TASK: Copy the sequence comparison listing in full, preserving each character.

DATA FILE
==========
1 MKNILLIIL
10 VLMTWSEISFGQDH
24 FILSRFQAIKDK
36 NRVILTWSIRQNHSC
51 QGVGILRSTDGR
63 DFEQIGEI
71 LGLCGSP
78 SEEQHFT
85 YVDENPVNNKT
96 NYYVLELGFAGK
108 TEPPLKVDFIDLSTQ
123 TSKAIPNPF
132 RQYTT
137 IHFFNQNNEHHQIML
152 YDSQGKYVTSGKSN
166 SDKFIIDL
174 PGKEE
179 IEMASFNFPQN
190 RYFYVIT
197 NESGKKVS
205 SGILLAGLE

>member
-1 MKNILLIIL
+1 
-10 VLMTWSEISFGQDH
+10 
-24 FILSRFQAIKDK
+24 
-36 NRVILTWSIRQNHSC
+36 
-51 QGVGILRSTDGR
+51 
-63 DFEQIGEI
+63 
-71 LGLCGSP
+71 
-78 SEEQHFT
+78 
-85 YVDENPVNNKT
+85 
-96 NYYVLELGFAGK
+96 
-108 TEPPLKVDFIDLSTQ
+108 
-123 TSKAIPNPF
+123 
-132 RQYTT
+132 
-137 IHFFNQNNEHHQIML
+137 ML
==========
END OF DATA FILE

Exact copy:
1 MKNILLIIL
10 VLMTWSEISFGQDH
24 FILSRFQAIKDK
36 NRVILTWSIRQNHSC
51 QGVGILRSTDGR
63 DFEQIGEI
71 LGLCGSP
78 SEEQHFT
85 YVDENPVNNKT
96 NYYVLELGFAGK
108 TEPPLKVDFIDLSTQ
123 TSKAIPNPF
132 RQYTT
137 IHFFNQNNEHHQIML
152 YDSQGKYVTSGKSN
166 SDKFIIDL
174 PGKEE
179 IEMASFNFPQN
190 RYFYVIT
197 NESGKKVS
205 SGILLAGLE

>member
-1 MKNILLIIL
+1 
-10 VLMTWSEISFGQDH
+10 
-24 FILSRFQAIKDK
+24 
-36 NRVILTWSIRQNHSC
+36 
-51 QGVGILRSTDGR
+51 
-63 DFEQIGEI
+63 
-71 LGLCGSP
+71 
-78 SEEQHFT
+78 
-85 YVDENPVNNKT
+85 
-96 NYYVLELGFAGK
+96 
-108 TEPPLKVDFIDLSTQ
+108 
-123 TSKAIPNPF
+123 
-132 RQYTT
+132 
-137 IHFFNQNNEHHQIML
+137 ML